News from Ireland - news from around the 32 counties



As hundreds of athletes from across the globe joined together to mark the opening of the 2012 Paralympic Games last Wednesday, three members of the Jordanian team were noticeably missing from the celebrations.

Instead of soaking up the atmosphere in the Olympic Stadium and preparing for the competition of their lives, power-lifters Omar Sami Qaradhi and Motaz Al Junaidi will be watching the historic events unfold from their home country.

The athletes and their coach, Faisal Hammash, were axed from the games two weeks ago after being charged with a number of sexual offenses, which allegedly took place in Antrim.
[Source: Antrim Guardian]


Householders and small businesses across the North are set to benefit from a reduction in electricity costs after an announcement that prices are about to drop.

A 14.1 percent reduction in power prices due to come into effect in October will mean that hundreds of thousands of Power NI customers will save around $131 a year. The price drop is in addition to a new six percent discount announced by the company for online billing.

The Utility Regulator, Shane Lynch, has said that the reduction is a visible sign that regulation is working for Northern Ireland consumers.

“The announcement is good news for consumers,” he said. “I’m delighted that regulated electricity prices are reducing for domestic and small business consumers.”
[Source: Examiner Newspaper]


The term “shotgun wedding” took on a more sinister meaning for the groom at a Carlow hotel over two weekends ago when he was held at gunpoint on the morning of his big day.

On August 24 (Friday) at about 5:45 a.m. outside the lodges within the grounds of Killerig Resort Hotel, a groom woke to find masked raiders in the process of stealing a vehicle hired by one his wedding party.

On what should have been the start of the happiest day of his life, the 36-year-old groom opened to the door to see why the lights of the vehicle were on when he was suddenly confronted by an armed and masked man.

“The raider stuck a firearm in his face and told him to back off,” stated Sgt. John Foley of Carlow Garda (Police) Station.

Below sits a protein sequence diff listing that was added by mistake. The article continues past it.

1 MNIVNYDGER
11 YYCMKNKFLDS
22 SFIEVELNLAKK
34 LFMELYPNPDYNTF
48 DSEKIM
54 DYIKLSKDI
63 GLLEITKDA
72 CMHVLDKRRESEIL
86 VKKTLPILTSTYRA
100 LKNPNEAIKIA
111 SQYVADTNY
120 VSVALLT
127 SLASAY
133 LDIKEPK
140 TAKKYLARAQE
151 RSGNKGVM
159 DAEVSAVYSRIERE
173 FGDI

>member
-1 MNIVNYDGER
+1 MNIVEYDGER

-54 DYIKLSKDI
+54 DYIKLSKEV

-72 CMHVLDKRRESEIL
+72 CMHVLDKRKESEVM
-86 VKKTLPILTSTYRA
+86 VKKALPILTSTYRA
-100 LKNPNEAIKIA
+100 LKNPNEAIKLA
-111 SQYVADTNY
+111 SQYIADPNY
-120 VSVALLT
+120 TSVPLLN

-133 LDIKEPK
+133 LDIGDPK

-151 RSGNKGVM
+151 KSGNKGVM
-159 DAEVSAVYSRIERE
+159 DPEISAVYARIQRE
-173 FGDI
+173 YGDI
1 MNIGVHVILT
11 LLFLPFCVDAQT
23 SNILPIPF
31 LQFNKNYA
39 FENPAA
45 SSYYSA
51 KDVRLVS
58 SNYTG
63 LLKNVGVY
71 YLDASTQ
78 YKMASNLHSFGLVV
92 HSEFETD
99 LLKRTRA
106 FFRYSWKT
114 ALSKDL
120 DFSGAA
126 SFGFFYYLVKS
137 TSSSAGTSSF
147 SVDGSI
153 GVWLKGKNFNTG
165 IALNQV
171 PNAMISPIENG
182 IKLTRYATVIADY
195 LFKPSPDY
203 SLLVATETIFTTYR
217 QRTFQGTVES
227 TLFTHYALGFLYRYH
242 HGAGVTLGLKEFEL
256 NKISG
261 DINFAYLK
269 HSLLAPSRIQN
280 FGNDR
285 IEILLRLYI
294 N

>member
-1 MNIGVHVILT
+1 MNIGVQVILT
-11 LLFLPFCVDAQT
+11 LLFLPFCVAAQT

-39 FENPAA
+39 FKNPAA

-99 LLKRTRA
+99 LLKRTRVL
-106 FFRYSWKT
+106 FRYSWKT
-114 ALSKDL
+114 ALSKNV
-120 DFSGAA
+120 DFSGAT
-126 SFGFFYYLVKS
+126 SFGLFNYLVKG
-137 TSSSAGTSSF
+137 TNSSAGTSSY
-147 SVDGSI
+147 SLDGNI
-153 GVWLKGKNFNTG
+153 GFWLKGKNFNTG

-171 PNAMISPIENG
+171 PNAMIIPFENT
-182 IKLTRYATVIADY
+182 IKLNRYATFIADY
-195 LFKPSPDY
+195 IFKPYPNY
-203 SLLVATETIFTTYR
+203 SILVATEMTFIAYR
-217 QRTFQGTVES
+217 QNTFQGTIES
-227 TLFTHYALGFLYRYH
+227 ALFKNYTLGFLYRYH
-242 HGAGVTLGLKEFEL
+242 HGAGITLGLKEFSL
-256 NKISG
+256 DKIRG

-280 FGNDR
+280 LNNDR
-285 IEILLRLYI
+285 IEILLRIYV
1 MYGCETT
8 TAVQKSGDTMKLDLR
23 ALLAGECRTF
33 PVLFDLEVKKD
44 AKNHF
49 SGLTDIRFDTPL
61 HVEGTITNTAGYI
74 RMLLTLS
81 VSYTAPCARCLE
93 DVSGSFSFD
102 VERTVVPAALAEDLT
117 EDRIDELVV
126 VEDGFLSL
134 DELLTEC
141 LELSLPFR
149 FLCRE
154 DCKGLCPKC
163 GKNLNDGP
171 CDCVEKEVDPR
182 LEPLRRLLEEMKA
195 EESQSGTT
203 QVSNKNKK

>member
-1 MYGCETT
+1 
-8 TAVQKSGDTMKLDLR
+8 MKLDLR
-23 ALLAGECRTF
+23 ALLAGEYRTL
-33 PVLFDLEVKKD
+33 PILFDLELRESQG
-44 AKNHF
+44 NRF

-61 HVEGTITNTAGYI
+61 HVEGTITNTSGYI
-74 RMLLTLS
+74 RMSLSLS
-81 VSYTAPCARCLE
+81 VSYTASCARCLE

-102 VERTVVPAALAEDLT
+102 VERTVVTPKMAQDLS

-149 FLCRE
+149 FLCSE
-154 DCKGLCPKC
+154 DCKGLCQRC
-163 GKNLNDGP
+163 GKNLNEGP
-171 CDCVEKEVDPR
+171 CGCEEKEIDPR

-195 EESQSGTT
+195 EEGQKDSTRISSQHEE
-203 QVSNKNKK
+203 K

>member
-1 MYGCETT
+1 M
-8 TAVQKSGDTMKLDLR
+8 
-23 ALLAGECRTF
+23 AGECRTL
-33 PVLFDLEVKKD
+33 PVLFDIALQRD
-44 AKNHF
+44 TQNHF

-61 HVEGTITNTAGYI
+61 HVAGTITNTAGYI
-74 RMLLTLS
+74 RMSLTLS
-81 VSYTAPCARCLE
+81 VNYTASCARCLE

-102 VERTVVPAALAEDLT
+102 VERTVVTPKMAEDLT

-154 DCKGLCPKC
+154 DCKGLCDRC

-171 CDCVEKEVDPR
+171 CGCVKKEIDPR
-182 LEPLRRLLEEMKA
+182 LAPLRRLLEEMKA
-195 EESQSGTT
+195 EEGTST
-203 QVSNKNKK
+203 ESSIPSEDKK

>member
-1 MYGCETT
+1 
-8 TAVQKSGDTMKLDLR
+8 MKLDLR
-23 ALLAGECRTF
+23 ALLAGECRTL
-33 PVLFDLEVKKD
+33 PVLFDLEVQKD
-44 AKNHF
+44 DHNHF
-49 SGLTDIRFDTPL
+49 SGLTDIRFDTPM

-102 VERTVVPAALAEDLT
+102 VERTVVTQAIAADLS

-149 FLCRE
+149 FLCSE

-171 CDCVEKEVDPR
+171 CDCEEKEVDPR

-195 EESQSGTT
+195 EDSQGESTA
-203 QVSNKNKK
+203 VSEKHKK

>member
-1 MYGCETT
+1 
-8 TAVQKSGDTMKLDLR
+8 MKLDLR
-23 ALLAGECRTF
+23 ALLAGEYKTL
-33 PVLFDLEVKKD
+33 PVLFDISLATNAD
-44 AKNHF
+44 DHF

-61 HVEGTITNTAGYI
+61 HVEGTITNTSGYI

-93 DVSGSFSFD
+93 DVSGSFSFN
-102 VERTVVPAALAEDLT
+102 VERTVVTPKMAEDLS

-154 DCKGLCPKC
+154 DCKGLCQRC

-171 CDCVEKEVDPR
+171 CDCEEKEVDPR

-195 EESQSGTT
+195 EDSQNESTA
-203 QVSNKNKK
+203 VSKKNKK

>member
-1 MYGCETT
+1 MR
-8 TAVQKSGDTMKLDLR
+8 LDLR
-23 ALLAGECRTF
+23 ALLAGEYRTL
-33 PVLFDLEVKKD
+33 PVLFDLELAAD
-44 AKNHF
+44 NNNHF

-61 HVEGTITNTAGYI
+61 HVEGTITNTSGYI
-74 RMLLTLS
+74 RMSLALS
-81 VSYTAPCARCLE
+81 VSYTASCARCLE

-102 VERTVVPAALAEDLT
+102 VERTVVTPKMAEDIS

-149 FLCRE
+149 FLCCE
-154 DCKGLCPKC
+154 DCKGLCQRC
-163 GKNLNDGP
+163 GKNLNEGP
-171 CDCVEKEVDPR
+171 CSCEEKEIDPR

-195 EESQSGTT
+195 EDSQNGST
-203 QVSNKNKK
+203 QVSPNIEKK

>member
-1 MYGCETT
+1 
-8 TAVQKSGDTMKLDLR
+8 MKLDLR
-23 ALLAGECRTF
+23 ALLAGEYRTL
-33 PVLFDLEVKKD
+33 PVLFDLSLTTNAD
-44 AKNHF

[Source: Carlow Nationalist]


A trainee teacher suffered a serious head injury in a freak camping accident when a steel tent stake lodged deep in her skull.

Laura Connick (22), of Coolree, Wexford, is recovering in Beaumont Hospital in Dublin after an operation to remove the stake, which became embedded in her head during a camping trip at the Fleadh Cheoil in Cavan two weeks ago.

The injured woman found her tent torn down after returning from visiting the toilet at 5 a.m.

Her father, community warden Mick Connick, said: "She and a friend were trying to pitch the tent when one of the steel stakes that was holding the tent down sprung up and got stuck in her head over her ear."
[Source: Irish Independent]


As reports persisted throughout the county last week that Micko Dwyer is the frontrunner to be the next Clare senior football manager, both the Kerry legend and Clare GAA Chairman Michael O’Neill have denied any official contact has been made.

“I didn’t hear anything about it,”Micko told The Clare Champion last Wednesday. Asked if he was contemplating a return to inter-county management, having taken a break this year, he replied, “I have made no decision yet”.

Clare Chairman Michael O’Neill said O’Dwyer was not “formally approached by anybody. There is much speculation and Micko’s name is one of five or six being linked to the position,” he added.

Despite the Kerryman’s outright denial, The Clare Champion understands that unofficial approaches have been made to the man that guided Kerry to eight All-Ireland senior titles before going on to achieve success with Laois, Kildare and Wicklow.
[Source: Clare Champion]


Workers at the Target Express depot in Little Island are entering a weekend of protest as confusion mounts over the reasons behind the company ceasing operations, with a simple message of “give us some respect” coming from the team there.

Workers began their sit-in protest last Tuesday morning after learning on the RTÉ Six One news that they were out of work following the Revenue Commissioners’ attachment of the company’s assets. Customers with debts to the company were also instructed to pay directly to Revenue.

Just before going to print, The Cork Independent learned that a liquidator had arrived at the depot to explain his duties and to compile a stock take. It is believed the workers were not prepared to let him complete this.

Workers are not letting any freights or vans in or out, and, crucially, are holding onto packages within the warehouse.
[Source: Cork Independent]